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  • #41
    Originally posted by Krejzi View Post
    You obviously didn't look very hard:

    https://developer.gnome.org/gtk3/stable/
    Yes, I am sure if you search other websites you can also find simple Qt tutorials. The question was about the official homepage.

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    • #42
      Originally posted by TheBlackCat View Post
      Yes, I am sure if you search other websites you can also find simple Qt tutorials. The question was about the official homepage.
      That *is* the official Gtk documentation. And if by "official homepage" you mean gtk.org, then you just go the the Documentation tab, and follow any of the links at the top, which take you to the developer.gnome.org pages that Krejzi referred to.

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      • #43
        Originally posted by TheBlackCat View Post
        Yes, I am sure if you search other websites you can also find simple Qt tutorials. The question was about the official homepage.
        Is this official enough?

        http://www.gtk.org/documentation.php

        Clicking on "GTK stable" will take you to the very same page I linked to in previous post.

        Also, if you look closely, you can find hyperlink "Documentation" that links to the very same page here

        http://www.gtk.org/

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        • #44
          For me the question is simple: Want portability? Try Qt. Want your program best for Linux? Use Gtk.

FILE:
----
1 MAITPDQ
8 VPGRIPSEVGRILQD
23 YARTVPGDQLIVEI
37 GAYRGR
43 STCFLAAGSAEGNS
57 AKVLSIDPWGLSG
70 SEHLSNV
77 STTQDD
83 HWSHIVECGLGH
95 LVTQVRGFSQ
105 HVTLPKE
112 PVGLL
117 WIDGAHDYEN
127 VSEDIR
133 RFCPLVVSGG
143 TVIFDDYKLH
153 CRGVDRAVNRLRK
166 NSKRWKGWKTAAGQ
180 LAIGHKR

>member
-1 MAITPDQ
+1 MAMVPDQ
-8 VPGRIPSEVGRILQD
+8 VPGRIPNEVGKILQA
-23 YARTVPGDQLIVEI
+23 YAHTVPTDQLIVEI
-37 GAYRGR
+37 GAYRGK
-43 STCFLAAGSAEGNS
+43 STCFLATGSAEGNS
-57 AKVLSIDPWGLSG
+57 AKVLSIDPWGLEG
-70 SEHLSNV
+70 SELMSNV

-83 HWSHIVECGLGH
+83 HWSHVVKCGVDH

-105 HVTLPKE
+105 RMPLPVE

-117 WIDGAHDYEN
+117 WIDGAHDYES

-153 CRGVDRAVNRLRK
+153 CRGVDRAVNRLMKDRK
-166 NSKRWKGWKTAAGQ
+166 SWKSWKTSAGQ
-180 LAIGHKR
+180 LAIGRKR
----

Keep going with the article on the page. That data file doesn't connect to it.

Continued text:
Originally posted by LightBit View Post
          For those who prefer pure C there is also Tk.
          The value of pure C comes from its excellent ABI compatibility.
          You may use any modern C compiler to link a C library, but you have to build your own C++ library if you were using a different C++ compiler the one built the C++ library.

          I once tried to link my VS2008 program to a VS2005 C++ lib (it's also my own one but I was too lazy to rebuild it). I met many strange problems in debugging.
          After that, I would build Qt 4.x by myself as Qt's official buildings only (at that time) had VS 2008 version, while I was using VC 2010 Express.
          Last edited by zxy_thf; 10-17-2013, 06:18 PM.

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          • #45
            Originally posted by Silverthorn View Post
            I tried to look through the official page for some simple example to get me started but I just ended up on the starting page again pointing me towards Qt creator. A bit frustrating after a while. You probably get a better experience once you get to know the page better.
            I am not at all familiar with the website, in fact I have never used it before. I just did:
            http://qt-project.org/ > Documentation > Examples and Tutorials. On the right side there was a pretty clear "select version" if that is what you want.

            Originally posted by Silverthorn View Post
            This page (plus the reference manual) was enough to get me started with gtk:
            https://developer.gnome.org/gtk3/sta...g-started.html
            So in other words you had to go to a completely separate web page from the official gtk page to find the resources you need. How would someone visiting the gtk website for the first time ever guess that they need to go to a completely different website to figure out how to use it?